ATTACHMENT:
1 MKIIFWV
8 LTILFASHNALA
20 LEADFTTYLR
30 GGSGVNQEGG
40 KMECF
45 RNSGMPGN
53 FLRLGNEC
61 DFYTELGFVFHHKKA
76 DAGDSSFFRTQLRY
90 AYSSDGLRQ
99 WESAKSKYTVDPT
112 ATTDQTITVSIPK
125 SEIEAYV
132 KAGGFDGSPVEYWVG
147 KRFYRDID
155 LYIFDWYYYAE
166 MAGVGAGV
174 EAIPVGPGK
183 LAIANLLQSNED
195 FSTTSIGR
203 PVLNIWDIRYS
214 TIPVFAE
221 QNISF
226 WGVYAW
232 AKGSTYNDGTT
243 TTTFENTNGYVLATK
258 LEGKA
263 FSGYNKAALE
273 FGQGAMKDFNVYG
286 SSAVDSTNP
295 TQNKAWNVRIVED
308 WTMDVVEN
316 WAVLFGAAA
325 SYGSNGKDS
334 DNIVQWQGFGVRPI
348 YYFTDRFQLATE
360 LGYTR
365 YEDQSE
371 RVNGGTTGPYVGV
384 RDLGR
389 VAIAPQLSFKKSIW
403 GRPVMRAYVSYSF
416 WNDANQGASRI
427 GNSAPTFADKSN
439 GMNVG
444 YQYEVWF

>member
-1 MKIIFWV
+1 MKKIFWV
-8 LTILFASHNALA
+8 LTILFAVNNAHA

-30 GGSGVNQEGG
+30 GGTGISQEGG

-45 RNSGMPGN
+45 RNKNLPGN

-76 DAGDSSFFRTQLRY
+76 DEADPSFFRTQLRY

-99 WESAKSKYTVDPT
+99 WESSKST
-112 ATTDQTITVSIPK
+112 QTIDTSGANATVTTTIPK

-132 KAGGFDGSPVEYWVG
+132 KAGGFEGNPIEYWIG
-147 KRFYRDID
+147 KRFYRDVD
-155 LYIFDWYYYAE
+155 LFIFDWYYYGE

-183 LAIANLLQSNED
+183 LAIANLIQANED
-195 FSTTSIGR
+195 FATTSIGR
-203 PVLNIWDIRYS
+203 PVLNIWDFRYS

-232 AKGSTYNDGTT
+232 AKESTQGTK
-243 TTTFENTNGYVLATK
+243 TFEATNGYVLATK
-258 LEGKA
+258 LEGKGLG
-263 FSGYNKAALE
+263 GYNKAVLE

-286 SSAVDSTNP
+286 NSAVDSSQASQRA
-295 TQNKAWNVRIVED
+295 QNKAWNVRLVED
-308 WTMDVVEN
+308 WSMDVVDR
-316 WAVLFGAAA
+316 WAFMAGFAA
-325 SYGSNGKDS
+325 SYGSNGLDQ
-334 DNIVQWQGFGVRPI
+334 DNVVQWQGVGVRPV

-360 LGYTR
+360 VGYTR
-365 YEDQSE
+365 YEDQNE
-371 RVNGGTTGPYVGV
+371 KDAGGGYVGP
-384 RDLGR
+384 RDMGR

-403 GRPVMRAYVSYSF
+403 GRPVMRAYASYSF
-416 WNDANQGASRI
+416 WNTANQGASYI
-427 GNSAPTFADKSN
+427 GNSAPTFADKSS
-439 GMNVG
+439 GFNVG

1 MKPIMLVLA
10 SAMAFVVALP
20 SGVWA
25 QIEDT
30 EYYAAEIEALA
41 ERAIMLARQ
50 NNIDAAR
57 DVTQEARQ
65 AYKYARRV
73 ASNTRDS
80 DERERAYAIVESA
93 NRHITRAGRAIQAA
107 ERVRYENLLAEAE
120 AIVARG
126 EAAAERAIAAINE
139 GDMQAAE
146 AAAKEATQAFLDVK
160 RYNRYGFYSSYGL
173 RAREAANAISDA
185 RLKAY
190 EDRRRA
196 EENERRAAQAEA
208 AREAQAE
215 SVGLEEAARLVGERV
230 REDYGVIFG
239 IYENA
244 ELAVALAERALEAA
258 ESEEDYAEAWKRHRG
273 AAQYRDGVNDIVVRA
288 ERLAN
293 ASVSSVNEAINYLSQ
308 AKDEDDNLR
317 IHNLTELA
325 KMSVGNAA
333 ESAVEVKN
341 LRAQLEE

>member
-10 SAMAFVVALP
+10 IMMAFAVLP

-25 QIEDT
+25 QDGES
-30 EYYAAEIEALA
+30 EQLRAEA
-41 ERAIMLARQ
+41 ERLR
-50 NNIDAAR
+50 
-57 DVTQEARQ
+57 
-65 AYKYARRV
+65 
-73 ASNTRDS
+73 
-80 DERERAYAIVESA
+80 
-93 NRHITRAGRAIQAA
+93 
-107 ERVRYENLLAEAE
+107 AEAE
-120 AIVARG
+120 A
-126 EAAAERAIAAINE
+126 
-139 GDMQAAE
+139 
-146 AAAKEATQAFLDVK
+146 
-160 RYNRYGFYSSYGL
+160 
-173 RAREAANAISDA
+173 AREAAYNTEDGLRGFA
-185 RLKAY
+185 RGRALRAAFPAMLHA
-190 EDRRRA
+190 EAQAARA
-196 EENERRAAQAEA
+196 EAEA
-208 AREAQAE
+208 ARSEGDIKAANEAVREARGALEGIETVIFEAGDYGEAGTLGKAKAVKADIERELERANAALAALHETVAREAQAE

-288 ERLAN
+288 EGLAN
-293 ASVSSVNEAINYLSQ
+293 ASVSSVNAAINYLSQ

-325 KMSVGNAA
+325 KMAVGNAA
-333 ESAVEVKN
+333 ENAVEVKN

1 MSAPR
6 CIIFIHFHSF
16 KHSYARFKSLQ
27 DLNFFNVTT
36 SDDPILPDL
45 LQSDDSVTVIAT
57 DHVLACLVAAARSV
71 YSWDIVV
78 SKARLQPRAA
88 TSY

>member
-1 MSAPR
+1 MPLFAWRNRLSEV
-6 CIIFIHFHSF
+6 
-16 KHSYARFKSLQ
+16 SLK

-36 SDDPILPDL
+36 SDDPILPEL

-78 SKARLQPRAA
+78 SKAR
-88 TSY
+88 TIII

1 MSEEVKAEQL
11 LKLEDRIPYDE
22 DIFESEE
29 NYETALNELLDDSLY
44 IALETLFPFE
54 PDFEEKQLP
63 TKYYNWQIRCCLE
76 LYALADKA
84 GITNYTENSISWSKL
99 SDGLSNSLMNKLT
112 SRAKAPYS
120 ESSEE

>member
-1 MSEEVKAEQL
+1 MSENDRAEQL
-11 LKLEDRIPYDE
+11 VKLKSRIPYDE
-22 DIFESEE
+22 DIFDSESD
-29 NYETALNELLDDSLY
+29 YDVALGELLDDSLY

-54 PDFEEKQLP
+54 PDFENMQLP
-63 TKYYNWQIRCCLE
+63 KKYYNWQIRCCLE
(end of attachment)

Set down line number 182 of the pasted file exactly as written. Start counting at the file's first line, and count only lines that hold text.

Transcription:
+185 RGRALRAAFPAMLHA